What Can You Do With A Master of Architecture (MArch) Degree?
The Master of Architecture is a professionally-recognised qualification allowing MArch alumni students to gain the RIBA Part 2 award. This is an essential and vital step to becoming a registered architect.
For more information on other types of Master’s degrees, check our guide by tapping the image below.
Below are some simple overviews of the MArch qualification and which career path it can lead you towards.
What is a MArch?
The Master of Architecture (MArch) is a UK qualification that is accredited by both the Architects Registration Board (ARB) and the Royal Institute of British Architects (RIBA). Completing a MArch involves gaining a RIBA Part 2, the second stage to qualifying as a practising architect.
There are other universities which use a slightly different name for a MArch. You can also come across a Master of Philosophy (MPhil) and Postgraduate Diplomas. If you want to become a registered architect, you need to make sure your course is accredited and recognised by both the ARB and RIBA.
You’ll need a bachelor’s degree in Architecture (B. Arch.) with a 2.1 or higher, although some universities may accept a 2.2 accompanied with an exceptional application. Your bachelor’s must have been studied at a RIBA-approved university, giving you a RIBA Part 1 or equivalent certificate.
How is MArch assessed?
Unlike most degrees, modules in MArch are primarily coursework based. During the course of your degree, they will test you on your essays, designs, and your portfolio. However, your dissertation is worth 40 credits and it takes place in the second year.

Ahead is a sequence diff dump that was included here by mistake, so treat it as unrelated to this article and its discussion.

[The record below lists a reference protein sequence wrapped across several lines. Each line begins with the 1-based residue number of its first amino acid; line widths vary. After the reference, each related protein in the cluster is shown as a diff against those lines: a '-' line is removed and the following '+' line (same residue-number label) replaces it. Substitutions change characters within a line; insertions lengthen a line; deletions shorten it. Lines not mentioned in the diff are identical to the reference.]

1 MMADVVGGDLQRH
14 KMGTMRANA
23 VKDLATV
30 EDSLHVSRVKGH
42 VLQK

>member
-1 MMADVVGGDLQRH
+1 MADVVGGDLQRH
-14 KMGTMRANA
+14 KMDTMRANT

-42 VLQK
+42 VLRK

How long is it and how many credits is it worth?
A MArch lasts for 2 years as a full-time student. In the UK, it’s worth 240 credits and 120 ECTs in the Bologna Process.
Best UK universities to study architecture?
Whilst there isn’t a list of the best university to study for a MArch, QS Top University have what they accredit as the 2022 best universities for the architecture & built environment subject.
- 1: University of Central London (UCL)
- 2: Manchester School of Architecture
- 3: University of Cambridge
- 4: The University of Sheffield
- 5: Cardiff University
- 6: Newcastle University
- = Oxford Brookes University
- = The University of Edinburgh
- = University of Bath
- = University of Reading
Which career path can a MArch steer you towards?
Most students who complete the Master of Architecture areas are subsequently employed in architectural offices before progressing to a RIBA Part 3 status, officially becoming registered architects. Others may progress to take further Masters or PhD degrees to go into research and/or teaching.
Some roles you can progress to include;
- Building Control Surveyor
- Fire Risk Assessor
- Town Planner
- Urban Designer
The degree can also be useful in the following roles;
- Building Surveyor
- Construction Manager
- Estate Manager
- Historic Buildings Inspector
- Landscape Architect
- VFX Artist
Whichever role you decide to progress to with a MArch, remember the training and materials you have learned during your course. If you are unsure if you want to continue on this path or if another Master’s is right for you, click the image below to find where other Master’s can lead you.